What feathermoon suggests is that we observe the photons at the slits and record it. Then observe the photons at the screen and record that. Then photoshop the two recordings together. I think that it would work.
     
  17. Dec 15, 2011 #16
    Yea, just it being a 1 dimensional recording makes me wonder. Is there an experiment where only part of the slit is looked at? Would there be no interference pattern or a partial pattern? Does constraining a particle to a smaller area completely collapse its wave function or partially collapse it?
     
  18. Dec 15, 2011 #17
    All theory aside, I just thought it was a cool video. Kinda like a photon torpedo....
     
  19. Dec 16, 2011 #18
    It's a one dimensional recording because all of a second dimension is projected onto the one dimension. I don't see how you could set it up so that only part of that second dimension was projected. What did you have in mind?
     
  20. Dec 16, 2011 #19
    Hi Jimmy,

    In the context of the pulse and the strobe setup you would capture both before and after with different pulses and the screen itself would be unnecessary.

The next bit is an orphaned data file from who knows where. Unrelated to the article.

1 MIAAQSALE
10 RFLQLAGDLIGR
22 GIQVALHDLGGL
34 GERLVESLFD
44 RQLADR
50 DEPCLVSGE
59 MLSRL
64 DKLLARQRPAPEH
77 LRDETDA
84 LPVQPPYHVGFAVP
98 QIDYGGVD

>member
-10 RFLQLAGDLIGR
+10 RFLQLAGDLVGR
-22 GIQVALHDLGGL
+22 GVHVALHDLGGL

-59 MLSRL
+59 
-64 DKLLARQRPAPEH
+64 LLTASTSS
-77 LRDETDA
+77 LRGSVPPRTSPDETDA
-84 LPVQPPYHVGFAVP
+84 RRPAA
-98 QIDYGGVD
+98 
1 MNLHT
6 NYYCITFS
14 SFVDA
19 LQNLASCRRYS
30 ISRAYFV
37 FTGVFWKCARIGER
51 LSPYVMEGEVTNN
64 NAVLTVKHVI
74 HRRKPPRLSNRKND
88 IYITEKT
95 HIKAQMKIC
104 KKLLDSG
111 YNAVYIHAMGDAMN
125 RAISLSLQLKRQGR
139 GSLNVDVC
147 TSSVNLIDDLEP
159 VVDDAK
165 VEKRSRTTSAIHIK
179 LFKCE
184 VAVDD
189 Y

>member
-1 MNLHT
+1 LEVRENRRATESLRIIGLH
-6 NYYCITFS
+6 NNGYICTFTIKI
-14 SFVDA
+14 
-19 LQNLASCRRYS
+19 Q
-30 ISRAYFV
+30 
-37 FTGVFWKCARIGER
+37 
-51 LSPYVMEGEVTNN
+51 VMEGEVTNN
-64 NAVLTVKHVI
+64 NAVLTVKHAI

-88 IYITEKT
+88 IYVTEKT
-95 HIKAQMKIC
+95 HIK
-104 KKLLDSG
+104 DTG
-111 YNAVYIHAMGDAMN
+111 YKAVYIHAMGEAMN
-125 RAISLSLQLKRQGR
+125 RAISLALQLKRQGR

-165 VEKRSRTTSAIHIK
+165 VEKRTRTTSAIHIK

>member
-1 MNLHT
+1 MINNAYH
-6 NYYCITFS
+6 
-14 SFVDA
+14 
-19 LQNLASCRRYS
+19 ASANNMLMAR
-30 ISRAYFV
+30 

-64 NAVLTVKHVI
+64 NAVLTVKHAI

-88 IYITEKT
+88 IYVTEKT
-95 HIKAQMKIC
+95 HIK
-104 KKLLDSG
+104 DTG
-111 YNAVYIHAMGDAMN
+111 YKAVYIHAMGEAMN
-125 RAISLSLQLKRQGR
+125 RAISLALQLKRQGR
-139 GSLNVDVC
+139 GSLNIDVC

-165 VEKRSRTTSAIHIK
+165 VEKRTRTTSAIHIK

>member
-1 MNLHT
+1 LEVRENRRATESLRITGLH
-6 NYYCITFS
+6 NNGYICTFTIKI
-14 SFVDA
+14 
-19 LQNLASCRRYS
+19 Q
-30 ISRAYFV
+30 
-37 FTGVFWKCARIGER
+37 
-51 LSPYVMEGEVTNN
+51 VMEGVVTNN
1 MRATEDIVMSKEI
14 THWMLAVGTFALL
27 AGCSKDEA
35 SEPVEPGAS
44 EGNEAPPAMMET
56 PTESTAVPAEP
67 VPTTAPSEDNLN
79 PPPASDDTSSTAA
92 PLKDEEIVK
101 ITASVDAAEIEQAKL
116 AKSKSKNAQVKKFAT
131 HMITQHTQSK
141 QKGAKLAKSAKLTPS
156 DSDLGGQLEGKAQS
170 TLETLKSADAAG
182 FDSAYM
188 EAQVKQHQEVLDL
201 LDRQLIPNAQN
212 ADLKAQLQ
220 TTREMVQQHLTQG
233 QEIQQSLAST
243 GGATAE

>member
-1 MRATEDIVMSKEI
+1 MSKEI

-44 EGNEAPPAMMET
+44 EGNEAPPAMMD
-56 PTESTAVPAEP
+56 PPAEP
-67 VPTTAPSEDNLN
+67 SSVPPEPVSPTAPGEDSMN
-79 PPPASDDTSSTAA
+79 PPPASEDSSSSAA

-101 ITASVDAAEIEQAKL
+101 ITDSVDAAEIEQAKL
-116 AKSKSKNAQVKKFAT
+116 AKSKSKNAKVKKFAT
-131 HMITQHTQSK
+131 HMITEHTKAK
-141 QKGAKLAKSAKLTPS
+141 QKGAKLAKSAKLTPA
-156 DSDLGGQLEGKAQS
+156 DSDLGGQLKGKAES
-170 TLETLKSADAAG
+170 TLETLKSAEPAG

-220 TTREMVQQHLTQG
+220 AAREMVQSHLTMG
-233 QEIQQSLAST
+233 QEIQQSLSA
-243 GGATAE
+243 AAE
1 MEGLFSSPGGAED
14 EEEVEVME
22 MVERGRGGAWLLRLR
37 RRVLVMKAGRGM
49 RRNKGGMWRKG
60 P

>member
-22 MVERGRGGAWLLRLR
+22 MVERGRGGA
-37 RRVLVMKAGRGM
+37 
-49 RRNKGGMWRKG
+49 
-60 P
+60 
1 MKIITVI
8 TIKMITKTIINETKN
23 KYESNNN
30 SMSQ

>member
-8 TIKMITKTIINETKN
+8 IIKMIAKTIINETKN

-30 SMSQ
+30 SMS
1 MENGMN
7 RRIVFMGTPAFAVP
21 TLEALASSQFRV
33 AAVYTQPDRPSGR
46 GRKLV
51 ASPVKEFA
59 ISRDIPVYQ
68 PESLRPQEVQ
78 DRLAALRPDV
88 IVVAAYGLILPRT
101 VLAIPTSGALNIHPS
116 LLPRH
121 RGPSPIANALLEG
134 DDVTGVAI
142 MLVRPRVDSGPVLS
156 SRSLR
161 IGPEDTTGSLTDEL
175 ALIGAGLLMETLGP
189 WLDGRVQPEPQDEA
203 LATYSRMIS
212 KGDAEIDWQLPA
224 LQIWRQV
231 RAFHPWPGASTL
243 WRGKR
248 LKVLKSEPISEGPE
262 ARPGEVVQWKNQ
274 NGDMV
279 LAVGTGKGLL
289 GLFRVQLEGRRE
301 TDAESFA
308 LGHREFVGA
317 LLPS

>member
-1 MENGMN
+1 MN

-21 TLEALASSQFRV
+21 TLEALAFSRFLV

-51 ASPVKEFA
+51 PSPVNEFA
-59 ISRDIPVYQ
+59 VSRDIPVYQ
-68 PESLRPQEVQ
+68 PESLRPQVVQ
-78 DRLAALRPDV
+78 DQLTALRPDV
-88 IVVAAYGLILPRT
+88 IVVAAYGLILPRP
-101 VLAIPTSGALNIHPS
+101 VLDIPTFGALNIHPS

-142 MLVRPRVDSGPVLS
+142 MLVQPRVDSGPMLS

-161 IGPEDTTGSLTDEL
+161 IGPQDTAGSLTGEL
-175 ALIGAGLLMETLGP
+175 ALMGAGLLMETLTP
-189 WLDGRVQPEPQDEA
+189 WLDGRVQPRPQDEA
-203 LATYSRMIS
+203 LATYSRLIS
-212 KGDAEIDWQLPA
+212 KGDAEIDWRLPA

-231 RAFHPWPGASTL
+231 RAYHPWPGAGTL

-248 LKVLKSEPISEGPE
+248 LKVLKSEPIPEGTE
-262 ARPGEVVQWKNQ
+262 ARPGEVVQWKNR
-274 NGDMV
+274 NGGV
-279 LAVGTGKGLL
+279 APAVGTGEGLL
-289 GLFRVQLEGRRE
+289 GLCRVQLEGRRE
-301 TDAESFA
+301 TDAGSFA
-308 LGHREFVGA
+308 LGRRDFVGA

21. Dec 16, 2011 #20
    Before and after what? Before the photons reach the slits, nothing interesting happens. If you observe them after they pass the slits, but before they reach the screen you destroy the inteference pattern. The only way I can see to make this work is to film it twice, once at the slit and once at the screen. Then combine the two sequences to make it look like they were one.

    Edit: I take it back. This would not work. As soon as the photons leave the slit, the interference pattern is already broken. Having once seen the photons past the slit, the interference pattern is ruined and cannot be reassembled somehow at the screen end. In other words, once you see planes departing, some for New York, some for Los Angeles, there is no way to have some of them arrive in St. Louis unless you bend their paths. Once you observe them at the slit, the inteference pattern is already ruined.
     
    Last edited: Dec 16, 2011